Belfast Telegraph

City’s regeneration creating excitement and new business

By Janice Tracey

The recent launch of the design for the new footbridge in Londonderry has created a buzz of excitement in the North West. For those who have long cried for something tangible from the regeneration efforts led by ILEX, this is the first physical sign of regeneration in the NW.

With construction beginning later this year, and completion 12 months after that, the bridge will hopefully spark off some further physical activity in the Ebrington site.

Ebrington, a former military site almost the size of the walled city itself and home to a number of listed buildings, a star fort with a soon to be rejuvenated historic parade ground, will become a critical element of the city centre with the erection of the bridge.

The contract for the design and construction of the Peace Bridge has been awarded to Graham, one of the largest engineering contractors in Northern Ireland. Graham has built some of the most iconic bridges in Ireland. Bridge architects, Wilkinson Eyre, are best known for the design of the iconic Gateshead Millennium Bridge.

This coupled with the £8m public realm works that will transform the existing city centre will go a long way to upgrading the centre of Northern Ireland's most historic city. But there are numerous other projects that are adding value to the mix in Derry, many of which we don’t hear about and don’t see.

In many cases they are also protecting and developing the city’s rich heritage of history and culture. To celebrate this, the Chamber of Commerce is hosting a number of site visits to give the investors a chance to show off their good work and create a pool of Chamber Champions.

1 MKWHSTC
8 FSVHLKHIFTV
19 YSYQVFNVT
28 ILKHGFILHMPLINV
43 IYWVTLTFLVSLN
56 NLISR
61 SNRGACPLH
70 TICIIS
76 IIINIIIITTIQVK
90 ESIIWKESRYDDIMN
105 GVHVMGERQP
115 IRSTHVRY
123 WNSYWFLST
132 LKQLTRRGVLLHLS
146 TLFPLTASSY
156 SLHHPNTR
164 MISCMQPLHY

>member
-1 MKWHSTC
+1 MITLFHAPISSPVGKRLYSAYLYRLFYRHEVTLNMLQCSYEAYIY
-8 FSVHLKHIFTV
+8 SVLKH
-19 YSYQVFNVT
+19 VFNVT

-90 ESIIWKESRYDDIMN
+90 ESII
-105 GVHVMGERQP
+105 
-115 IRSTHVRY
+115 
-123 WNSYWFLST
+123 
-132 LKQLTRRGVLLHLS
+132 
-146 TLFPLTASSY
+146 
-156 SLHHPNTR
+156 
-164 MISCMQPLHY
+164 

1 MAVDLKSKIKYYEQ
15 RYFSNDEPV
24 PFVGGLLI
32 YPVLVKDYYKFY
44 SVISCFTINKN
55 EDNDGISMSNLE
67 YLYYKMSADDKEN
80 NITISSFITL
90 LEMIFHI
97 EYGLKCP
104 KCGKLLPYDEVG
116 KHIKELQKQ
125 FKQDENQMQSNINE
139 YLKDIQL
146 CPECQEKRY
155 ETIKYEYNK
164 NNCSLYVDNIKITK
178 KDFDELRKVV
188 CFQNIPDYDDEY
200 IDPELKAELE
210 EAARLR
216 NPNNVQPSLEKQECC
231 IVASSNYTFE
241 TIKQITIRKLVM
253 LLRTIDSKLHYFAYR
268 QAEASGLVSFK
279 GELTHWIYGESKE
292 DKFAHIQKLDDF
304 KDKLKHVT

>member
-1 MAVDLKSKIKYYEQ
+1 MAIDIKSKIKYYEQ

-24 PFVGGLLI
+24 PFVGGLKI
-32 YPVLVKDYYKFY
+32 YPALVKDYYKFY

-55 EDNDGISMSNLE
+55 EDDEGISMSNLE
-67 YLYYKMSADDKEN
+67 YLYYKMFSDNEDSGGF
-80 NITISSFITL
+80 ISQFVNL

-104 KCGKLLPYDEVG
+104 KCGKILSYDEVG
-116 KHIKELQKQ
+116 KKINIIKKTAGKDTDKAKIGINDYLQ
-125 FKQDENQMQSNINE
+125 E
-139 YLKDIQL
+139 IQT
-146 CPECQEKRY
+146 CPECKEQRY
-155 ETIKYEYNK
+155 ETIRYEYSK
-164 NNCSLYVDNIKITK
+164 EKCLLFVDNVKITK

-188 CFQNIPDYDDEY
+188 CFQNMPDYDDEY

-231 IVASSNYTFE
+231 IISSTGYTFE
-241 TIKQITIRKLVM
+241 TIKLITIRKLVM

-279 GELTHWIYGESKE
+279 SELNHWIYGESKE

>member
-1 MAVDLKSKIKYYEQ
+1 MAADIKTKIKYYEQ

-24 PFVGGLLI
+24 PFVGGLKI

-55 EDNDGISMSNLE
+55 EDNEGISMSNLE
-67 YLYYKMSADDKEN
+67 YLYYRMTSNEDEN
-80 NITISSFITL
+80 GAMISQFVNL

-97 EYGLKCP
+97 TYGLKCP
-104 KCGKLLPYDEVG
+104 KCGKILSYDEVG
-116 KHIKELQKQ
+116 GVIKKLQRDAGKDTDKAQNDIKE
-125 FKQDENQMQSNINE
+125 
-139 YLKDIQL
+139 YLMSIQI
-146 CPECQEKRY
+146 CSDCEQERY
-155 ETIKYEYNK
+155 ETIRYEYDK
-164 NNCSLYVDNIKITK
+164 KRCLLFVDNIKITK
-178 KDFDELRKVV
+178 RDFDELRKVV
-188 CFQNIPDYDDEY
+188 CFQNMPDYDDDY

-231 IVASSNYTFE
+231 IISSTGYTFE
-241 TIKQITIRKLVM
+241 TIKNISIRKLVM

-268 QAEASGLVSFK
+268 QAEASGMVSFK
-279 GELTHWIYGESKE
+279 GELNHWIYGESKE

“There are plenty of bad news stories around and it is in times like this that we need to grab on to the good ones and spread the news”, says Chamber President Jim Sammon. Chamber members will be offered a programme of visits to a wide range of projects in various stages of completion and across a variety of industries.

First on the agenda will be a visit to the almost complete state-of-the-art Irish language Arts, Culture and Business Enterprise Centre. An Gaeláras, the North West’s leading Irish language Arts and Cultural organisation, has been working for a number of years on the project which is investing almost £4m.

Next on the programme is a visit to the new C-TRIC centre at Altnagelvin. The Clinical Translational Research and Innovation Centre (C-TRIC) is the first of its kind in Northern Ireland and provides a research and academic facility that has a direct link to the patients the research will eventually serve.

A partnership between the University of Ulster, Derry City Council, Western Trust and Invest NI, the CTRIC centre is sure to attract high quality investment and research. The Playhouse, which has completed a massive restoration project is no stranger to fame, having been chosen in 2004 as one of the Northern Ireland finalists for the “BBC Restoration” programme and gaining a place in the national final.

The Playhouse is based in two former Primary School buildings that are “B1” Listed, and were on the Buildings At Risk Register. The historical buildings have many unique architectural features and were in major need of refurbishment. After a very passionate lobbying campaign the Playhouse secured £4.3m to completely refurbish its historic buildings and build a new extension to the rear.

The results are a facility that is second to none, and Chamber members will be among the first to enjoy a guided tour. And the former Northern Counties Hotel building in Waterloo Place has been recently brought back to its former glory with a £2.6m investment.

The only one of the projects to be designed by a local architect, Peter Tracey’s design has transformed the building from a rundown eyesore in the heart of the city to a spectacular edifice. Overlooking the city walls and Guildhall Square, and right in the middle of the emerging Public Realm scheme, Chamber members are sure to be impressed with the results.

The objective of the series of site visits is to ensure that the business community is informed and engaged as much about the good news as the bad and that they can act as champions for the city and the region.

Janice Tracey is chief executive of Londonderry Chamber of Commerce

Belfast Telegraph